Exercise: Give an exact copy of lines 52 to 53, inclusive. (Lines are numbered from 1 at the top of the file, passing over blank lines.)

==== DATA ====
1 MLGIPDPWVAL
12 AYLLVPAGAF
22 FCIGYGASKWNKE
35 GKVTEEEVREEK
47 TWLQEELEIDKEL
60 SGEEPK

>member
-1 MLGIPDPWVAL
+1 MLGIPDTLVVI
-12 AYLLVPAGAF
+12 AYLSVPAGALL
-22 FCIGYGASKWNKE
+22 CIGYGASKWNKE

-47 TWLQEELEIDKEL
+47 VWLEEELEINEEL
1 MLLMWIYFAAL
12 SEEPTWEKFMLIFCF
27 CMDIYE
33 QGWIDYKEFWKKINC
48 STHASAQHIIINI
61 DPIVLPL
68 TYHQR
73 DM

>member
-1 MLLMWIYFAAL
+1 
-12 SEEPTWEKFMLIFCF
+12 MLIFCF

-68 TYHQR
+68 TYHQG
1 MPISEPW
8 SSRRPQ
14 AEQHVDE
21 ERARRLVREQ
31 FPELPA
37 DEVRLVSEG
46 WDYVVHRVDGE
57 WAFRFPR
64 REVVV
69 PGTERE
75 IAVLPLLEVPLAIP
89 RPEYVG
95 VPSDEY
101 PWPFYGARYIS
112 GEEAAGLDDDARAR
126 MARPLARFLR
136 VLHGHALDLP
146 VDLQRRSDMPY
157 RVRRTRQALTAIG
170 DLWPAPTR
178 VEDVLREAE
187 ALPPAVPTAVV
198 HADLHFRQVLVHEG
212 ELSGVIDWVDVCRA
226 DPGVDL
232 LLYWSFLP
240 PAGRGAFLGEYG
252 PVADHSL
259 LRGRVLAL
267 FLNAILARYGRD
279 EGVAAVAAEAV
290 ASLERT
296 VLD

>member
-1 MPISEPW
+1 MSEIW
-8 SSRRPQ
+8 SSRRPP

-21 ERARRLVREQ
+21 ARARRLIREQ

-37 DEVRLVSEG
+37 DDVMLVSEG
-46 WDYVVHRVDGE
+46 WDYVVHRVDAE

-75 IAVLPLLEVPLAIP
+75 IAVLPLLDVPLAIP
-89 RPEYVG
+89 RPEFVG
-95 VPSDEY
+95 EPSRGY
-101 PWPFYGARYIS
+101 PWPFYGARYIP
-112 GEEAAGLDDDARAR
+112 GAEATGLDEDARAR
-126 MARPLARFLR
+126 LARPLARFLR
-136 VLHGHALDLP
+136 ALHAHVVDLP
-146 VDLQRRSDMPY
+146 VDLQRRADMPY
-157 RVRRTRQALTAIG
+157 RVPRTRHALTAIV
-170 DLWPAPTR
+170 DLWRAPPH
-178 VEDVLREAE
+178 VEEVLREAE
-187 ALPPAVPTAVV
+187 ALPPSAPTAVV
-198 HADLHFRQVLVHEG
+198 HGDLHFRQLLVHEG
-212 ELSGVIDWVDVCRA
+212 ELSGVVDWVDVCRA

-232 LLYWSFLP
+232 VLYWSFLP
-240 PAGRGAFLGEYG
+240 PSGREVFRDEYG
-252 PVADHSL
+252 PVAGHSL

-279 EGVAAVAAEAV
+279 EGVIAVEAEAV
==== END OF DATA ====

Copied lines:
187 ALPPAVPTAVV
198 HADLHFRQVLVHEG